Association for Behavior Analysis International

The Association for Behavior Analysis International® (ABAI) is a nonprofit membership organization with the mission to contribute to the well-being of society by developing, enhancing, and supporting the growth and vitality of the science of behavior analysis through research, education, and practice.


36th Annual Convention; San Antonio, TX; 2010

Event Details

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Symposium #506
A Relational Frame Analysis of Transformation of Functions and Hierarchical and Analogical Responding
Tuesday, June 1, 2010
9:00 AM–10:20 AM
Bonham B (Grand Hyatt)
Area: EAB/VRB; Domain: Experimental Analysis
Chair: Tomas Quirosa-Moreno (Behaviour Analysis Group of University of Almeria)
Abstract: Relational Frame Theory (Hayes, Barnes-Holmes, & Roche, 2001) is a contextual theory that tries to explain human language and cognition. The current symposium presents four research studies about complex human behavior. The first paper aims to do an analog study for deriving verbally experienced contingencies with eating-relevant behavior. Specifically, the impact of a computer procedure training pseudofood word contingencies will be tested in the behavior outside de laboratory. The second presentation discusses the nature of hierarchical relational responding and presents the advances to extend the model presented by Griffee & Dougher (2002) to arbitrarily related stimuli and categorization under the control of contextual cues for hierarchical relational responding. The third presentation provides further evidence of the transformation of functions through hierarchical relations. Participants were trained to respond to arbitrary stimuli as several relational contexts and then a complex relational network was formed. Functions were given to some stimuli and the transformation of functions was observed according with the specific relational context. Finally, the last presentation analyzes the features of relational networks that facilitate the derivation of analogical relations. Concretely, this study tries to find out if analogies with common functions and physical properties are easier to derive than abstract analogies.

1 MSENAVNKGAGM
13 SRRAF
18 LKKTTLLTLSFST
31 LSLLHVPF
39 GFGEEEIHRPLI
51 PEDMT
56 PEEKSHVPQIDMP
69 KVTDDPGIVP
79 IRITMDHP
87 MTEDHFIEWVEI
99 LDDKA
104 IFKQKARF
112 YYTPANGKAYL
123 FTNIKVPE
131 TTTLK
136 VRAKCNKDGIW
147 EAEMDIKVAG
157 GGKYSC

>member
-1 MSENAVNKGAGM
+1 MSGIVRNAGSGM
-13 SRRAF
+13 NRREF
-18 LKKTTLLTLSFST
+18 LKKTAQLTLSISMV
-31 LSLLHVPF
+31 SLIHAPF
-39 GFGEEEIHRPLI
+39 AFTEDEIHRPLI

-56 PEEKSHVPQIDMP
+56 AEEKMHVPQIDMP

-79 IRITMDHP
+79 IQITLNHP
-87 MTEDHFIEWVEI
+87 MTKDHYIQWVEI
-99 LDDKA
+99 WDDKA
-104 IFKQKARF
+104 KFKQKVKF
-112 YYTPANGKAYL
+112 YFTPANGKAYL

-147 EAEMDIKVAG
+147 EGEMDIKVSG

An Analog Study for Deriving Verbally Experienced Contingencies With Eating-Relevant Behavior
PRISCILLA ALMADA (San Jose State University), Michael Bordieri (University of Mississippi), Kelly G. Wilson (University of Mississippi), Kate Kellum (University of Mississipi), Jennifer A. Gregg (University of Nevada, Reno)